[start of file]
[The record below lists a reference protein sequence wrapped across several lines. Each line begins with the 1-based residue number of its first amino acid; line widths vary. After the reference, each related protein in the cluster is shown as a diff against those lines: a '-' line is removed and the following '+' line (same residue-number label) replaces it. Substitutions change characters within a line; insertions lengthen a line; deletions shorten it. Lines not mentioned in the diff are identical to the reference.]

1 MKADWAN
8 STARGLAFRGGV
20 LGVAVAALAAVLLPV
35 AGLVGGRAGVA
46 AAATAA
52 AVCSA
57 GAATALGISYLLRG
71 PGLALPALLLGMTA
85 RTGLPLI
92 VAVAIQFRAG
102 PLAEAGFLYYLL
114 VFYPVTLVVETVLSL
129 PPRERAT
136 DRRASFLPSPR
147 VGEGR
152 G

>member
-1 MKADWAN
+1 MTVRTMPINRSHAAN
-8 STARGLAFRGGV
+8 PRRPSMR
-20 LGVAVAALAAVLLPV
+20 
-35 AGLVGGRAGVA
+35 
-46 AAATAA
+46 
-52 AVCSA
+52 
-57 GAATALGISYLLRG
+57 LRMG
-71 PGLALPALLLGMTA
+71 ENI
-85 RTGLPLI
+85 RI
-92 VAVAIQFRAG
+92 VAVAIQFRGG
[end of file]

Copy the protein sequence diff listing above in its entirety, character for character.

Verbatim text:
[The record below lists a reference protein sequence wrapped across several lines. Each line begins with the 1-based residue number of its first amino acid; line widths vary. After the reference, each related protein in the cluster is shown as a diff against those lines: a '-' line is removed and the following '+' line (same residue-number label) replaces it. Substitutions change characters within a line; insertions lengthen a line; deletions shorten it. Lines not mentioned in the diff are identical to the reference.]

1 MKADWAN
8 STARGLAFRGGV
20 LGVAVAALAAVLLPV
35 AGLVGGRAGVA
46 AAATAA
52 AVCSA
57 GAATALGISYLLRG
71 PGLALPALLLGMTA
85 RTGLPLI
92 VAVAIQFRAG
102 PLAEAGFLYYLL
114 VFYPVTLVVETVLSL
129 PPRERAT
136 DRRASFLPSPR
147 VGEGR
152 G

>member
-1 MKADWAN
+1 MTVRTMPINRSHAAN
-8 STARGLAFRGGV
+8 PRRPSMR
-20 LGVAVAALAAVLLPV
+20 
-35 AGLVGGRAGVA
+35 
-46 AAATAA
+46 
-52 AVCSA
+52 
-57 GAATALGISYLLRG
+57 LRMG
-71 PGLALPALLLGMTA
+71 ENI
-85 RTGLPLI
+85 RI
-92 VAVAIQFRAG
+92 VAVAIQFRGG